“We’re a hugging church and we really miss each other terribly,” the Rev. Dunlap said. “We love hanging out to have lots of laughs and sharing a meal, but that’s just no possible right now and that’s too bad.”

With likely planning for a late summer reopening – the Rev. Dr. Erika Crawford described it as on “August-ish” — Mount Zion A.M.E. Church is taking a four-phased approach formed by a 14-member committee. Attendance limits will increase from 25, to 50 and then 100, with two services possible. Somewhere between 60% to 70% members are older than 65 and a cautious approach looms over every decision. Live streams will continue for now.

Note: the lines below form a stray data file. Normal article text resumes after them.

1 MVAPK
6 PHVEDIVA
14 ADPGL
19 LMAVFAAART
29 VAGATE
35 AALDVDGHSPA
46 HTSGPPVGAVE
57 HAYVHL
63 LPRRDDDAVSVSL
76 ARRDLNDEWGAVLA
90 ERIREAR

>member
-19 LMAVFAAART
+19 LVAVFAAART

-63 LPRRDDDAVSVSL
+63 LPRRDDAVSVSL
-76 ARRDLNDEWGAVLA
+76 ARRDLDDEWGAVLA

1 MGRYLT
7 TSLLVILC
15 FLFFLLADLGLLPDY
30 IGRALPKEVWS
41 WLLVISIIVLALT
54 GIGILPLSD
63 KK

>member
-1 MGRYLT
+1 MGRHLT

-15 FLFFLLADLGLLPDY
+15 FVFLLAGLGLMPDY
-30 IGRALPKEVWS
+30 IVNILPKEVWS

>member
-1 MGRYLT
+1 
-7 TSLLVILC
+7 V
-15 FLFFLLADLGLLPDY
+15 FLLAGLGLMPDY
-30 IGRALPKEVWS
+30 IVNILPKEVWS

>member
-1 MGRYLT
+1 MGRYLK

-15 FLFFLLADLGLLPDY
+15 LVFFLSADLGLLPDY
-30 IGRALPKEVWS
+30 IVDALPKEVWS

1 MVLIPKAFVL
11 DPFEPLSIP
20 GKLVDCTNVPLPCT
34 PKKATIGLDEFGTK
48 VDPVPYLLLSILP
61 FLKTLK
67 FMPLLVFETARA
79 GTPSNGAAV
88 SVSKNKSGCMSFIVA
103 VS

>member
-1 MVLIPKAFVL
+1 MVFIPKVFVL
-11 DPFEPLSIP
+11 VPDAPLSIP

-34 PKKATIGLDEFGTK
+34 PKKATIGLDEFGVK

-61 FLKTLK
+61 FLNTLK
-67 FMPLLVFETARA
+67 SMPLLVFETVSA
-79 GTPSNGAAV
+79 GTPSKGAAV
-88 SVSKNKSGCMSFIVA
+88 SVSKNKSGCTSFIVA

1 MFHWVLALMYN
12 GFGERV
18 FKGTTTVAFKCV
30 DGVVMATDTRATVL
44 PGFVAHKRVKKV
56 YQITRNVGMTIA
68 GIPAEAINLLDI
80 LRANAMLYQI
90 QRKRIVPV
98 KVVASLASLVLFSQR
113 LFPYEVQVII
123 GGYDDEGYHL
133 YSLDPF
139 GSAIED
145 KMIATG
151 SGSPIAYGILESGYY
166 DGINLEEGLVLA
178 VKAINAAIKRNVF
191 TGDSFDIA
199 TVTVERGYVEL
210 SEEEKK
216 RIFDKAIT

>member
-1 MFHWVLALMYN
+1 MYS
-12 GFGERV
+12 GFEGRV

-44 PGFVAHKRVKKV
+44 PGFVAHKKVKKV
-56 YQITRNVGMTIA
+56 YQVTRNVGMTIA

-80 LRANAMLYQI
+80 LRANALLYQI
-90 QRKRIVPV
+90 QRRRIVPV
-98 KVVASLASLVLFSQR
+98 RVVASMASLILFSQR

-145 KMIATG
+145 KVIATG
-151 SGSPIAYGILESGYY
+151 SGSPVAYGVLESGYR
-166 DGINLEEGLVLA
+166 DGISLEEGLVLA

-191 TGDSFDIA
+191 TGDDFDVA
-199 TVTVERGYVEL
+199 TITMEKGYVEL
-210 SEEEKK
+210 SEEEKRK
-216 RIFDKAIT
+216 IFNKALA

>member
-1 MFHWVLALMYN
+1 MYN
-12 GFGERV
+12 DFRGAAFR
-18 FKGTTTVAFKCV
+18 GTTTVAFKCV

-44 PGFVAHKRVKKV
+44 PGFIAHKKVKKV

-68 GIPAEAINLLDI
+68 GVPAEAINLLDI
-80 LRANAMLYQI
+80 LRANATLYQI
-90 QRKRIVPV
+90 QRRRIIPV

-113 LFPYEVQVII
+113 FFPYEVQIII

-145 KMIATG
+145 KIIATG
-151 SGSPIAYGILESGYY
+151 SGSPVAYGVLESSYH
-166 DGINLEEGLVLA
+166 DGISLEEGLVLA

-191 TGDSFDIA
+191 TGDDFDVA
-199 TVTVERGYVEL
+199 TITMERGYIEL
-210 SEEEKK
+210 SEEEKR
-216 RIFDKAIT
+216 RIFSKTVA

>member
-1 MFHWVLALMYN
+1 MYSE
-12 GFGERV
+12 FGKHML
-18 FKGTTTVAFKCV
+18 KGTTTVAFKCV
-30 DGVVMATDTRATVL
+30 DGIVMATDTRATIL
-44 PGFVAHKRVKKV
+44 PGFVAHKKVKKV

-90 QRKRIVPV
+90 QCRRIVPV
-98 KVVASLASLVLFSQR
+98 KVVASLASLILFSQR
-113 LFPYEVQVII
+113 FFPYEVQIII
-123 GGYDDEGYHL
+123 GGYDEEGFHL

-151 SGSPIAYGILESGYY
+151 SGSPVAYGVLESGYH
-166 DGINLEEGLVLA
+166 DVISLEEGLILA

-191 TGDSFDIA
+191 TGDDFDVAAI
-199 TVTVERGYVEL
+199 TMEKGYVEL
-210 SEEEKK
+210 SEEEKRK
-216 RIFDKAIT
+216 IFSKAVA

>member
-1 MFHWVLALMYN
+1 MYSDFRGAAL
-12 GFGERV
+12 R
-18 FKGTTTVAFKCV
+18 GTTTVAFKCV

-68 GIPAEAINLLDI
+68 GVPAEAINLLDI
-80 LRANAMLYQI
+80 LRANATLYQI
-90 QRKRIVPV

“We are eager to get back into the church but our parishioners are part of the most vulnerable population — African Americans over 65 years old,” the Rev. Dr. Crawford said. “So we’ll manage our eagerness with Godly wisdom. We understand that God is where we are and God is not in a building. God will be everywhere that is needed.”

Though First Presbyterian Church in Smyrna plans to return to public worship on Sunday, the Rev. Dr. John Riley thinks many members will continue to take part via live stream for now.

“I don’t think we’ll have an immediate surge,” the Rev. Dr. Riley said. “Some will want to come back and others will feel the need to shelter in place and we respect both decisions.”

Helpful Coronavirus links

Delaware Division of Health Coronavirus Page
CDC: About the Coronavirus Disease 2019
CDC: What to do if You Are Sick
Johns Hopkins Coronavirus Resource Center
AP News Coronavirus Coverage
Reopening Delaware: Resources for Businesses
Delaware Phase 2 guidance